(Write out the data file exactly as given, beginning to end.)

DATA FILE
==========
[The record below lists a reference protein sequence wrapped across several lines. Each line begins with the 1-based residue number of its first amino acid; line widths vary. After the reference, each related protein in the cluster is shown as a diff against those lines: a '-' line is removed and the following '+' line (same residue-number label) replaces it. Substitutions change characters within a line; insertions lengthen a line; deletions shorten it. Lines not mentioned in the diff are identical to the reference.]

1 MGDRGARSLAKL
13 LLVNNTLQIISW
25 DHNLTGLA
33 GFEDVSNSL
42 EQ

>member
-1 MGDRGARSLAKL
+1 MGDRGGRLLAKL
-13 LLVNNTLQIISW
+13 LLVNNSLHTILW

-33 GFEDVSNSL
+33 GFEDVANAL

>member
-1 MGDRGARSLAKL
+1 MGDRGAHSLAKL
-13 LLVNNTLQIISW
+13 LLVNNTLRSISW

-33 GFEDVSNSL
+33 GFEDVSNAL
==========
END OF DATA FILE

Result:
[The record below lists a reference protein sequence wrapped across several lines. Each line begins with the 1-based residue number of its first amino acid; line widths vary. After the reference, each related protein in the cluster is shown as a diff against those lines: a '-' line is removed and the following '+' line (same residue-number label) replaces it. Substitutions change characters within a line; insertions lengthen a line; deletions shorten it. Lines not mentioned in the diff are identical to the reference.]

1 MGDRGARSLAKL
13 LLVNNTLQIISW
25 DHNLTGLA
33 GFEDVSNSL
42 EQ

>member
-1 MGDRGARSLAKL
+1 MGDRGGRLLAKL
-13 LLVNNTLQIISW
+13 LLVNNSLHTILW

-33 GFEDVSNSL
+33 GFEDVANAL

>member
-1 MGDRGARSLAKL
+1 MGDRGAHSLAKL
-13 LLVNNTLQIISW
+13 LLVNNTLRSISW

-33 GFEDVSNSL
+33 GFEDVSNAL